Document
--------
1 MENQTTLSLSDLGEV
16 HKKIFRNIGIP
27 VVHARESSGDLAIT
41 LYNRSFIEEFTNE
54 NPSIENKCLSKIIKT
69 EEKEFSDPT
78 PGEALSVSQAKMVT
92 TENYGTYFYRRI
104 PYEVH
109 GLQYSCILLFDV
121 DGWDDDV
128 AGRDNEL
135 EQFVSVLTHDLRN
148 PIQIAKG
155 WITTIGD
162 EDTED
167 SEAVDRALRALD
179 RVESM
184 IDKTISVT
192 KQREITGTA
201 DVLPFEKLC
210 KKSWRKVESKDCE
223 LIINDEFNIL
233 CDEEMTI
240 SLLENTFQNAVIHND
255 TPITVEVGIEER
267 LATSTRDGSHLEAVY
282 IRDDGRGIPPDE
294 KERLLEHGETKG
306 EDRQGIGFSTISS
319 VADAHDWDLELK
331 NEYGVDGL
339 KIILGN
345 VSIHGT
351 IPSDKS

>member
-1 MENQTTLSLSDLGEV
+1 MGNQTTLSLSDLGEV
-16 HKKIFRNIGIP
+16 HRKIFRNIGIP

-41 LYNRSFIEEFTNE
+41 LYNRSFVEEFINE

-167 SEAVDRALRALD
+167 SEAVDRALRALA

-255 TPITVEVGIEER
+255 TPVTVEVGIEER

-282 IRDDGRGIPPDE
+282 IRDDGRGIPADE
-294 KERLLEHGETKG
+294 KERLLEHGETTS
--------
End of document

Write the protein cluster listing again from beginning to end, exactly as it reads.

1 MENQTTLSLSDLGEV
16 HKKIFRNIGIP
27 VVHARESSGDLAIT
41 LYNRSFIEEFTNE
54 NPSIENKCLSKIIKT
69 EEKEFSDPT
78 PGEALSVSQAKMVT
92 TENYGTYFYRRI
104 PYEVH
109 GLQYSCILLFDV
121 DGWDDDV
128 AGRDNEL
135 EQFVSVLTHDLRN
148 PIQIAKG
155 WITTIGD
162 EDTED
167 SEAVDRALRALD
179 RVESM
184 IDKTISVT
192 KQREITGTA
201 DVLPFEKLC
210 KKSWRKVESKDCE
223 LIINDEFNIL
233 CDEEMTI
240 SLLENTFQNAVIHND
255 TPITVEVGIEER
267 LATSTRDGSHLEAVY
282 IRDDGRGIPPDE
294 KERLLEHGETKG
306 EDRQGIGFSTISS
319 VADAHDWDLELK
331 NEYGVDGL
339 KIILGN
345 VSIHGT
351 IPSDKS

>member
-1 MENQTTLSLSDLGEV
+1 MGNQTTLSLSDLGEV
-16 HKKIFRNIGIP
+16 HRKIFRNIGIP

-41 LYNRSFIEEFTNE
+41 LYNRSFVEEFINE

-167 SEAVDRALRALD
+167 SEAVDRALRALA

-255 TPITVEVGIEER
+255 TPVTVEVGIEER

-282 IRDDGRGIPPDE
+282 IRDDGRGIPADE
-294 KERLLEHGETKG
+294 KERLLEHGETTS